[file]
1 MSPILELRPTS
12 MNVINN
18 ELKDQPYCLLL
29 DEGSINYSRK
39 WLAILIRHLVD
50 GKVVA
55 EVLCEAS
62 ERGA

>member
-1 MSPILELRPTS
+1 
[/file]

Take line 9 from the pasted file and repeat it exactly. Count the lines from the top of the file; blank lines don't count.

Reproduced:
>member